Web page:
Aviv Fried's Sidewalk Citizen nourishes minds and stomachs

Some of Calgaryʼs best-loved bread is baked by a self-taught baker who learned and honed his craft just by doing it.

Self-taught baker launches cultural salons featuring guest speakers and tasty food

Self-taught baker Aviv Fried launches a series of cultural salons beginning with local filmmaker Cam Christiansen. (Julie Van Rosendaal)

Some of Calgaryʼs best-loved bread is baked by a self-taught baker who learned and honed his craft just by doing it.

Having never baked before, Aviv Fried taught himself to craft the perfect loaf.

He went on to deliver his creations by bike to customersʼ homes, wrapped in paper and nestled on blankets in a kidsʻ trailer for $5 a piece.

As he learned and fine-tuned his technique, proceeds for his loaves went to CODE, a Canadian organization that supports literacy in Africa. 

Fried grew up just outside Tel Aviv on the other side of the city from his partner, Michal Lavi.

The pair met and moved to Calgary in 1999, after fulfilling two years of mandatory Israeli military service. 

"It was terrible. We were really lame soldiers," joked Fried.

A biomedical engineer turned baker

All of the goods served at the Sidewalk Citizen Bakery are made from scratch using quality ingredients including organic produce, eggs, grains, flour, herbs and non GMO oils. (Sidewalk Citizen Bakery)

Fried came to the University of Calgary where he earned his master's degree in biomedical engineering and an undergraduate degree with honours in applied math and physics.

A job offer to become a financial analyst at a Toronto bank made him realize the career path he was on wasnʼt in line with his ideals.

And so after completing his thesis in 2009, Fried started a stint at Janice Beaton Fine Cheese and began teaching himself to bake. 

This new trajectory was a better fit, and Fried began his quest to mastering the art of the perfect loaf.

He travelled the world to learn from like-minded artisanal bread bakers before coming home to Calgary to experiment with locally grown and milled organic flours.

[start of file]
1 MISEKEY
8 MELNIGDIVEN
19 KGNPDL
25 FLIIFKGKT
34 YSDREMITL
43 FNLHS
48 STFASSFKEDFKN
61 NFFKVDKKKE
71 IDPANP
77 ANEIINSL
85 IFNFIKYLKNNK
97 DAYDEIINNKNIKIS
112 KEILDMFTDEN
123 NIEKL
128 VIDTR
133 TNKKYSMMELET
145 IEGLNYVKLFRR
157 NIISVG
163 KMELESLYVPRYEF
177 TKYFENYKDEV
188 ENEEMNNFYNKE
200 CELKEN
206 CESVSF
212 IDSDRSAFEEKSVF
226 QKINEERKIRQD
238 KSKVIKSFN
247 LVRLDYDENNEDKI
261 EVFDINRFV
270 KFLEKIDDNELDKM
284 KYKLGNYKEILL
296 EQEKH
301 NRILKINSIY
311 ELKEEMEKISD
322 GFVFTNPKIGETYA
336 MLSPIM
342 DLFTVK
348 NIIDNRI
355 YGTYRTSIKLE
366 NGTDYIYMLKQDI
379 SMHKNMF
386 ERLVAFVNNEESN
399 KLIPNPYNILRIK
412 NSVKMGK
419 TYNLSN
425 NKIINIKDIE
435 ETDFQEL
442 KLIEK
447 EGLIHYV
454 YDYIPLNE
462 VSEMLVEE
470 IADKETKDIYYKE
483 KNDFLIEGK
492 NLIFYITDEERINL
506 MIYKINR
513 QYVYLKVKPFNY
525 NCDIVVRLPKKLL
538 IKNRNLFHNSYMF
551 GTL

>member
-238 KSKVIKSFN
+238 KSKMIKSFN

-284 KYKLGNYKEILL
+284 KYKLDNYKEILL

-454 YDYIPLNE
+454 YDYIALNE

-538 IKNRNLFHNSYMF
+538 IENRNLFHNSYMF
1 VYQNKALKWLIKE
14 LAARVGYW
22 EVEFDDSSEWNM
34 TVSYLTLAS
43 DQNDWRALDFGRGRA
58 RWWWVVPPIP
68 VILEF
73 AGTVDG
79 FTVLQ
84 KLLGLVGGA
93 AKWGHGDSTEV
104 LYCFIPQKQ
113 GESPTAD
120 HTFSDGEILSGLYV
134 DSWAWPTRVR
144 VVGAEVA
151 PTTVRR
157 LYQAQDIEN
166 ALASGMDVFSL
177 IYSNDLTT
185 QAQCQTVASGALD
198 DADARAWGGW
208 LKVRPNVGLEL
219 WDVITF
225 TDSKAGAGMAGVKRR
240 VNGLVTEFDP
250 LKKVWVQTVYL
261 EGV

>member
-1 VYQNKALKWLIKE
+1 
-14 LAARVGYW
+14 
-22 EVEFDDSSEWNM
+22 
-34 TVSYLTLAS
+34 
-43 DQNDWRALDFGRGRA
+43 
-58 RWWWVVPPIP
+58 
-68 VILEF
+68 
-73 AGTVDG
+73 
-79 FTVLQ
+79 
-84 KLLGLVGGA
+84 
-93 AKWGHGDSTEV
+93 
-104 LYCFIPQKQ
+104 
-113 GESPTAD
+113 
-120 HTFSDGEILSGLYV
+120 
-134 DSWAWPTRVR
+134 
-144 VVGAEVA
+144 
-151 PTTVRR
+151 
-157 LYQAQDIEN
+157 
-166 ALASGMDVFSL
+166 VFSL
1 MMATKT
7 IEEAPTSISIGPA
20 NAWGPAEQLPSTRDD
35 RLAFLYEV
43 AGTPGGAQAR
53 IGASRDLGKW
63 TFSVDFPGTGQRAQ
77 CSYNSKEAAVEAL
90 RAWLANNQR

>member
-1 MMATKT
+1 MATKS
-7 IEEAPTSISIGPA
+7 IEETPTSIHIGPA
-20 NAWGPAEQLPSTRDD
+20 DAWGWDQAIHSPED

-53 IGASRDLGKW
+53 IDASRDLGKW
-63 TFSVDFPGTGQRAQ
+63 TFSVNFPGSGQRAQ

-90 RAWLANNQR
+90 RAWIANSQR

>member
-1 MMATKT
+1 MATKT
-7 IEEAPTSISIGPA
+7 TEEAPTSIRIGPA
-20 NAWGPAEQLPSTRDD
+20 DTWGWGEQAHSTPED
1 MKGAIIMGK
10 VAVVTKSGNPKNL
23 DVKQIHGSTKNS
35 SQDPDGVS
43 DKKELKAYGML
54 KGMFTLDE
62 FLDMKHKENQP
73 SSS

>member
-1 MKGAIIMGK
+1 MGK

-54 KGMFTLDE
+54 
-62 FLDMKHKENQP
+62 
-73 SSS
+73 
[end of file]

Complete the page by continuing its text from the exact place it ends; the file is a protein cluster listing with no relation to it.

He and his small team became one of the first to use red fife, the oldest variety of heritage wheat in Canada, which disappeared for generations and was brought back about a decade ago.

What's on the menu

Some of the savoury artisanal offerings at the Sidewalk Citizen, co-owned by Aviv Fried and Michal Lavi. (Julie Van Rosendaal)

Fried and Lavi's goal with Sidewalk Citizen was to become a part of the fabric of the city — to engage with the community and contribute to its vibrancy, making the streets more interesting, as Aviv did with his custom-made bike and one-man baked goods delivery system.

The crackly artisan loaves and rich, buttery scones that followed led to a small bakery just off Macleod Trail that was jammed on the few mornings it was open each week.

They opened a second location in Sunnyside Market in Kensington, and have now evolved into a new space in the hip Simmons Building in the East Village, where they serve a broader offering of made-from-scratch meals, interesting salads, sandwiches, pizzas and the very best grilled cheese in the city.

The sandwiches at Sidewalk Citizen are paired with different types of bread, from brioche to sourdough to pita. (Sidewalk Citizen Bakery)

The bread itself is a three-day process, and everything else is made in-house, from the spicy shakshuka (eggs poached in a thick sauce of tomatoes, chilies and cumin) to the burekas (puff pastry baked with cheddar and feta, stuffed with poached egg and their own green or red harissa) to the ambah (an intense, rust-coloured fermented mango chutney) thatʼs delicious on everything. 

Their latest menu addition consists of long-simmered stews, inspired by the tiny tin-roofed kerosene kitchens that are so common in Israel, where giant pots of flavourful stews bubble on the stove all night long, to be served up with thick slabs of bread to hungry workers for lunch and dinner the next day.

Cultural salons series to launch 

This month, Fried and Lavi plan to start nourishing minds as well as stomachs.

The duo will launch a series of cultural salons in the small seating area overlooking the river with a curated list of artists and interesting speakers.

Small groups of attendees will spend a few hours with the guests and partake in intellectually stimulating conversations over supper. 

The first event will feature local filmmaker Cam Christiansen, but watch for more interesting Calgarians to come.

The events will take place at the Sidewalk Citizen's East Village location in the Simmons Building at 618 Confluence Way S.E. Calgary.


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